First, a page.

Facebook’s lead EU privacy supervisor hit with corruption complaint

Facebook’s lead EU privacy supervisor hit with corruption complaint

Facebook’s problems with European privacy law could be about to get a whole lot worse. But ahead of what may soon be a major (and long overdue) regulatory showdown over the legality of its surveillance-based business model, Ireland’s Data Protection Commission (DPC) is facing a Facebook-shaped problem of its own: It’s now the subject of a criminal complaint alleging corruption and even bribery in the service of covering its own backside (we paraphrase) and shrinking the public understand of the regulatory problems facing Facebook’s business.

European privacy campaign group noyb has filed the criminal complaint against the Irish DPC, which is Facebook’s lead regulator in the EU for data protection.

noyb is making the complaint under Austrian law — reporting the Irish regulator to the Austrian Office for the Prosecution of Corruption (aka WKStA) after the DPC sought to use what noyb terms “procedural blackmail” to try to gag it and prevent it from publishing documents related to General Data Protection Regulation (GDPR) complaints against Facebook.

The not-for-profit alleges that the Irish regulator sought to pressure it to sign an “illegal” non-disclosure agreement (NDA) in relation to a public procedure — its complaint argues there is no legal basis for such a requirement — accusing the DPC of seeking to coerce it into silence, as Facebook would surely wish, by threatening not to comply with its regulatory duty to hear the complainant unless noyb signed the NDA. Which is quite the (alleged) quid-pro-quo.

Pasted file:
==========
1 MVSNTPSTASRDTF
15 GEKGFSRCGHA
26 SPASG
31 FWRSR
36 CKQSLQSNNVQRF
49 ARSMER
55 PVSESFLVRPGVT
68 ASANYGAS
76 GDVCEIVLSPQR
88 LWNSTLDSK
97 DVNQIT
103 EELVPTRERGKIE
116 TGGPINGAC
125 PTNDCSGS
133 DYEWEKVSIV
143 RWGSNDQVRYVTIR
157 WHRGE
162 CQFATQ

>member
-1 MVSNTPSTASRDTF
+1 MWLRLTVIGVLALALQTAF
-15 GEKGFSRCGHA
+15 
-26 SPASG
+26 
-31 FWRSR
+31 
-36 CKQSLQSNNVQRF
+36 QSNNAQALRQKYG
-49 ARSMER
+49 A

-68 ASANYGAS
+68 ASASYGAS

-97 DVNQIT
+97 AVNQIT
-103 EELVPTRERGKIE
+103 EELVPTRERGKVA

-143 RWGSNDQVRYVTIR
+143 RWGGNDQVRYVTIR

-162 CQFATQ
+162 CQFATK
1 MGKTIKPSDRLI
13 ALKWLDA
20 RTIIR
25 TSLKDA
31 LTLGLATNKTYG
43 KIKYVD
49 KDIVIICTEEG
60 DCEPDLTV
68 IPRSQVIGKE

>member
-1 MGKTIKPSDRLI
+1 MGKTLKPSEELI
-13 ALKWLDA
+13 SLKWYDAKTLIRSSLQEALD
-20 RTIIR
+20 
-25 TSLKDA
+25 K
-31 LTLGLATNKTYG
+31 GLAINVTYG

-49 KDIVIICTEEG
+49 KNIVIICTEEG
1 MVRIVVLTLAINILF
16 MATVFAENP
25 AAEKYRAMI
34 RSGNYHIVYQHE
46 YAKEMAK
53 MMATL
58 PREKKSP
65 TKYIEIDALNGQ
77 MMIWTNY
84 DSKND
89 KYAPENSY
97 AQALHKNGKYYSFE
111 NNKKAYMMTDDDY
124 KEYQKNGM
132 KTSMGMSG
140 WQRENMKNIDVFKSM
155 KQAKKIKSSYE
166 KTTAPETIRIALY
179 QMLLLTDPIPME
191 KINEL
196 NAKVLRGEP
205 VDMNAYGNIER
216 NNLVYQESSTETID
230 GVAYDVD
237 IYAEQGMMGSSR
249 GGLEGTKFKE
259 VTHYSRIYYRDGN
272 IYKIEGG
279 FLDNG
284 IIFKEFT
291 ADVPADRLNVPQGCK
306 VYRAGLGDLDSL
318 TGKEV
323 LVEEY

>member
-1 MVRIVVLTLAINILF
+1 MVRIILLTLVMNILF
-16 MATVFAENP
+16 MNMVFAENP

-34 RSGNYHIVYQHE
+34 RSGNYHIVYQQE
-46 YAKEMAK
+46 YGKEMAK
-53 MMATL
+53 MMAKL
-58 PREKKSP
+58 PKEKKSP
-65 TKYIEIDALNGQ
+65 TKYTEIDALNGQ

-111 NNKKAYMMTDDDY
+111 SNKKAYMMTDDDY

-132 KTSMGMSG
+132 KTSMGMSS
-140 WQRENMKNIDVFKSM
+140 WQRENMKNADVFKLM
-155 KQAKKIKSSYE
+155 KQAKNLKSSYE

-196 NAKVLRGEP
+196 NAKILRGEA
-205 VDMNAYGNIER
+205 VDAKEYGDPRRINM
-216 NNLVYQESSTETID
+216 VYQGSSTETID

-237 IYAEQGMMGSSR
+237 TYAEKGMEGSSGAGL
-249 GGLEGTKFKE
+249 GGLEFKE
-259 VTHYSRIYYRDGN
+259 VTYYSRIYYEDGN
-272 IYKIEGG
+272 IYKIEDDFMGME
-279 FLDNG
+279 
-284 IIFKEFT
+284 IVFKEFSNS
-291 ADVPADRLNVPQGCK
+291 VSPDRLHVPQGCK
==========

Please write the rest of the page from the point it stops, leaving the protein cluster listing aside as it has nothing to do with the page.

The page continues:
The letter sent by the DPC to noyb seeking an agreement to maintain the confidentiality of all material relating to objections by other DPAs (as well as any associated observations by the data controller (Facebook), complainant (noyb et al), DPC or other EU supervisory authorities) vis-a-vis a draft decision related a complaint against Facebook that’s undergoing an active dispute resolution procedure — “on the grounds that such arrangements are necessary to preserve/maintain free and frank exchanges” and to ensure that “interim views” are not aired in order to “preserve the confidentiality and integrity of the co-decision-making procedure” as the DPC’s letter circularly demands — has been published by noyb here (redacting the name/s of the DPC officer/s who put their name/s to the demand).

“The DPC acknowledges that it has a legal duty to hear us but it now engaged in a form of ‘procedural coercion’,” said noyb chair, Max Schrems, in a statement. “The right to be heard was made conditional on us signing an agreement, to the benefit of the DPC and Facebook. It is nothing but an authority demanding to give up the freedom of speech in exchange for procedural rights.”

The regulator has also demanded noyb remove documents it has previously made public — related to the DPC’s draft decision of a GDPR complaint against Facebook — again without clarifying what legal basis it has to make such a demand.

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